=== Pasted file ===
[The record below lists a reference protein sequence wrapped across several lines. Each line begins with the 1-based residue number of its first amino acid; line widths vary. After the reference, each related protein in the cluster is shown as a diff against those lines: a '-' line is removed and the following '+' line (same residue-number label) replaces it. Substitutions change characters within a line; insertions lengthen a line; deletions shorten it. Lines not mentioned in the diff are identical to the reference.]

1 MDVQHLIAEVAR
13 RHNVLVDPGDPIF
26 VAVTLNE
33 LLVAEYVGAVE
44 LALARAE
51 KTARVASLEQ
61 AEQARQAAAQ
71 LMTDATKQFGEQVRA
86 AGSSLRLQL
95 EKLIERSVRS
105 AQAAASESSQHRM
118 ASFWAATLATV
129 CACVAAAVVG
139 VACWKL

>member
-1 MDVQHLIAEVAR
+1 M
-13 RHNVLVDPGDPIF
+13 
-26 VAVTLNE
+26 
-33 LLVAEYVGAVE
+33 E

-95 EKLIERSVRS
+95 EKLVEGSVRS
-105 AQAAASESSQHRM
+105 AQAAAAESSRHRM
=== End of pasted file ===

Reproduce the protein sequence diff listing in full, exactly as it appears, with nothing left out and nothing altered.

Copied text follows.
[The record below lists a reference protein sequence wrapped across several lines. Each line begins with the 1-based residue number of its first amino acid; line widths vary. After the reference, each related protein in the cluster is shown as a diff against those lines: a '-' line is removed and the following '+' line (same residue-number label) replaces it. Substitutions change characters within a line; insertions lengthen a line; deletions shorten it. Lines not mentioned in the diff are identical to the reference.]

1 MDVQHLIAEVAR
13 RHNVLVDPGDPIF
26 VAVTLNE
33 LLVAEYVGAVE
44 LALARAE
51 KTARVASLEQ
61 AEQARQAAAQ
71 LMTDATKQFGEQVRA
86 AGSSLRLQL
95 EKLIERSVRS
105 AQAAASESSQHRM
118 ASFWAATLATV
129 CACVAAAVVG
139 VACWKL

>member
-1 MDVQHLIAEVAR
+1 M
-13 RHNVLVDPGDPIF
+13 
-26 VAVTLNE
+26 
-33 LLVAEYVGAVE
+33 E

-95 EKLIERSVRS
+95 EKLVEGSVRS
-105 AQAAASESSQHRM
+105 AQAAAAESSRHRM